(11/28/2011) A new video from NGOs International Rivers and Friends of the Earth International argues that a spree of dam building in the tropics is a false solution to the climate crisis. The video has been released to coincide with the UN's 17th Climate Summit now beginning in Durban, South Africa.
IEA warns: five years to slash emissions or face dangerous climate change
(11/13/2011) Not known for alarmism and sometimes criticized for being too optimistic, the International Energy Agency (IEA) has warned that without bold action in the next five years the world will lock itself into high-emissions energy sources that will push climate change beyond the 2 degrees Celsius considered relatively 'safe' by many scientists and officials.
The dam-maker: China involved in 289 dam projects worldwide
(11/06/2011) China is currently involved in 289 hydroelectric projects worldwide, as reported by International Rivers. Most of the dams are built for hydropower, and over half are considered 'large' projects. The list includes completed dams, one currently under construction, and ones in initial planning stages.
Hydroelectric dam still a greenhouse gas source after 10 years
(11/01/2011) Hydroelectric power is often promoted as green energy, yet dams, especially in the tropics, can be significant sources of greenhouse gas emissions. When built, reservoirs trap vegetation, which, as it rots, emits both methane and carbon into the atmosphere. A new study in Science of the Total Environment found that a dam in Lao PDR remained a significant source of greenhouse gas emission even a decade after construction.
Sober up: world running out of time to keep planet from over-heating
(10/24/2011) If governments are to keep the pledge they made in Copenhagen to limit global warming within the 'safe range' of two degrees Celsius, they are running out of time, according to two sobering papers from Nature. One of the studies finds that if the world is to have a 66 percent chance of staying below a rise of two degrees Celsius, greenhouse gas emissions would need to peak in less than a decade and fall quickly thereafter. The other study predicts that pats of Europe, Asia, North Africa and Canada could see a rise beyond two degrees Celsius within just twenty years.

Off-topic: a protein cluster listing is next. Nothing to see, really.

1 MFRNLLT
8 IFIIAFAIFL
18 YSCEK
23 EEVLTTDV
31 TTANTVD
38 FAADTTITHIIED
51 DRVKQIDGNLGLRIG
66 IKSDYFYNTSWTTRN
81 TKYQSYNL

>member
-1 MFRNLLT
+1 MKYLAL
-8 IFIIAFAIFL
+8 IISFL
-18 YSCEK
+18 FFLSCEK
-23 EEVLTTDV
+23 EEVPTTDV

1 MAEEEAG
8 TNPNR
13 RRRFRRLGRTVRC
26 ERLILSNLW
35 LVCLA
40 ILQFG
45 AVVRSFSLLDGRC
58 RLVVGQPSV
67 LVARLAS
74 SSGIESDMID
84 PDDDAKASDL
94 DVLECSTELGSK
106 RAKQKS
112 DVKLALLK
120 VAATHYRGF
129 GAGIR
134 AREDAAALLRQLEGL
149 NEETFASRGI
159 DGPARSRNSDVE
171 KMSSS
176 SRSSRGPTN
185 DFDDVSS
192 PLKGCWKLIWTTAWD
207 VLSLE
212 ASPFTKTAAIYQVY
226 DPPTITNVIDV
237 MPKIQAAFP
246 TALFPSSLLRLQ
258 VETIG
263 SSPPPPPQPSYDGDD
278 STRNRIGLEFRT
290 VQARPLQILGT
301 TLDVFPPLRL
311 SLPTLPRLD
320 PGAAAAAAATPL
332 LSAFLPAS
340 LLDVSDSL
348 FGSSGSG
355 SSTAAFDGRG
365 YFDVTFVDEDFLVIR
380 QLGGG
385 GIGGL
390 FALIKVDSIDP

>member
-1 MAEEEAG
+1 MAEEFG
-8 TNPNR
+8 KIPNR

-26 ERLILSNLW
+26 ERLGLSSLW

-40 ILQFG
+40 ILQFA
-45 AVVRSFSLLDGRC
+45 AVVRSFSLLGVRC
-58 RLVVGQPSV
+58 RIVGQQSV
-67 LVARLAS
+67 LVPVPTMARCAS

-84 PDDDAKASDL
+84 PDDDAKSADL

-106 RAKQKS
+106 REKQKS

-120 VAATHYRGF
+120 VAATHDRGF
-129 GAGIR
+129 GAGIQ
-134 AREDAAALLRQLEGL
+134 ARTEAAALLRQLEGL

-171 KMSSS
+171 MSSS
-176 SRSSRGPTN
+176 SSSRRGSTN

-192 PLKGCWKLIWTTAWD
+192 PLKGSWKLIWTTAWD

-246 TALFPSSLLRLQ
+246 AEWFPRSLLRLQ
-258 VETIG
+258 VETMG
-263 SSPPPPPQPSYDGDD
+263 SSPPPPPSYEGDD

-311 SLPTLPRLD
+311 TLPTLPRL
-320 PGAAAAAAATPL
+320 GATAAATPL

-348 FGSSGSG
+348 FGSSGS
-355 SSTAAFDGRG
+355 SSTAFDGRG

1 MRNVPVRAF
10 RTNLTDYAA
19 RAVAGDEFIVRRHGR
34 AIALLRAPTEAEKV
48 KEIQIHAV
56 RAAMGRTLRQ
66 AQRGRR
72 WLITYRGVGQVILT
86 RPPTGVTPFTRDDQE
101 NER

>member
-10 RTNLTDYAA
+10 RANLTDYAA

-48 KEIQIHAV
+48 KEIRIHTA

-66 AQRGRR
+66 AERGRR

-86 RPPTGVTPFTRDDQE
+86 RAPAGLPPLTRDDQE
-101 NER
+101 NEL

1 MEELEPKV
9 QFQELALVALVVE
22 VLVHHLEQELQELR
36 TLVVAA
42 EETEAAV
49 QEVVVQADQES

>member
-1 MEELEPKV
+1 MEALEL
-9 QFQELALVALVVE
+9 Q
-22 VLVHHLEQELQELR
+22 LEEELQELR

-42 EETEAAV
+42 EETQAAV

Judge: work must halt on monster dam, Belo Monte
(09/29/2011) The decades-long fight over Brazilian megadam, the Belo Monte, has taken another U-turn after a judge ordered work to stop immediately since the dam would devastate vital fishing grounds for local people. In June the Brazilian government gave a go-ahead to the $11-17 billion dam, despite large-scale opposition from indigenous groups along the Xingu River and international outcry, including a petition signed by 600,000 people.
Expanding ethanol threatens last remnants of Atlantic Forest
(09/26/2011) Aggressively expanding sugarcane ethanol is putting Brazil's nearly-vanished Atlantic Forest at risk, according to an opinion piece in mongabay.com's open-access journal Tropical Conservation Science. Already down to less than 12 percent of its original extent, the Atlantic Forest—home to over 7,000 species that survive no-where else—is facing a new peril from ethanol, used as an alternative to gasoline and often touted as 'green' or 'environmentally-sustainable'.
Activists worldwide push for leaving the fossil fuel age behind
(09/25/2011) On six continents, in over 75 percent of the world's countries, people came out en masse yesterday to attend over 2,000 events to demonstrate the power of renewable energy to combat global climate change. As apart of the 'Moving Planet' campaign organized by 350.org, activists created a giant human-windmill in Paris, gave out bike lessons in Buenos Aires, practiced evacuation measure in the Pacific island of Tuvalu imperiled by rising sea levels, and marched in Cape Town for a strong agreement at the next UN climate meeting hosted in Durban, South Africa.